The wrench inside the initials help give the viewer an idea that this company is in the business of repairs and service.
For this thematic wrap design, a panel with the wrench (which was part of their previous brand) was used to help communicate plumbing. The employees also will have plaid shirts as part of their uniform.
In this instance we used the penguin to help give the viewer an idea of the business type.
The previous branding was more focused on a T and C. We suggested making sure the name was prominent, and developing a mark that also helped tell the story. Lastly, we wrote their tagline to connect the visuals more and help deliver a more unique brand promise.
A fun mascot helps to easily signal to the viewer the nature of the business.
A unique-shaped panel and fun mascot design help give the viewer a better idea of what JNA does.

Making the most of initial-based brands

B&B, JR, DTR: What can you do with a company name that is just a few letters?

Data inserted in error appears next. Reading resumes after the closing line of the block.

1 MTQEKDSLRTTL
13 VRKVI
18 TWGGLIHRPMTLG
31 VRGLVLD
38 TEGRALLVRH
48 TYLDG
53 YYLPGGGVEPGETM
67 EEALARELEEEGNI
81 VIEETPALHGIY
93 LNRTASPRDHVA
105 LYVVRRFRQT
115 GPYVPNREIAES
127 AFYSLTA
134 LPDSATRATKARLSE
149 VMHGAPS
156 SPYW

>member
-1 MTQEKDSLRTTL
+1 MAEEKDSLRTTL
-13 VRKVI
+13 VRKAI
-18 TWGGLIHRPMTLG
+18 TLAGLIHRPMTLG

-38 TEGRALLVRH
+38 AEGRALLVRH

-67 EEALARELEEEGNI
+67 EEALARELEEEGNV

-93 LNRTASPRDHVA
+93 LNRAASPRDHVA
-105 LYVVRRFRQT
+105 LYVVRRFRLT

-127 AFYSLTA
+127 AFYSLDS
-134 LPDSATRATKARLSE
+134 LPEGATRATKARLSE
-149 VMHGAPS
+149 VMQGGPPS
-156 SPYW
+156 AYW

By Dan Antonelli

Posted on Saturday, August 29th, 2020

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For most sign shops, company names that use initials can be the most challenging to build brands for. Many clients come to us and want their brands to be just as creative as some of the ones they see on our website. But dealing with a company name that is two or three letters is a much different type of exercise compared to names—which allow you to be more creative with your visuals to accompany those creative names.

Wrestling with initial-based brands For us, our first conversation addresses the challenges of their name. Often, this is not exactly the conversation most owners want to have. They usually think you can work your magic with whatever name you’re presented with. The truth is, there’s no amount of magic to get an initial-based brand to communicate the same brand promise as one that says what their company might do, or an expectation of what the customer might receive if they hired this company.

And that’s really the core problem with any initial-based brand. The customer has no idea of the deliverable—the service or product the company provides. And worse, names that use initials are extremely difficult to remember.

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Dan Antonelli owns KickCharge Creative (formerly Graphic D-Signs, Inc.) in Washington, New Jersey. His latest book, Building a Big Small Business Brand, joins his Logo Design for Small Business I and II. He can be reached at dan@kickcharge. com. Dan also offers consulting and business coaching services to sign companies. For more information, visit On Instagram: @danantonelli_kickcharge.

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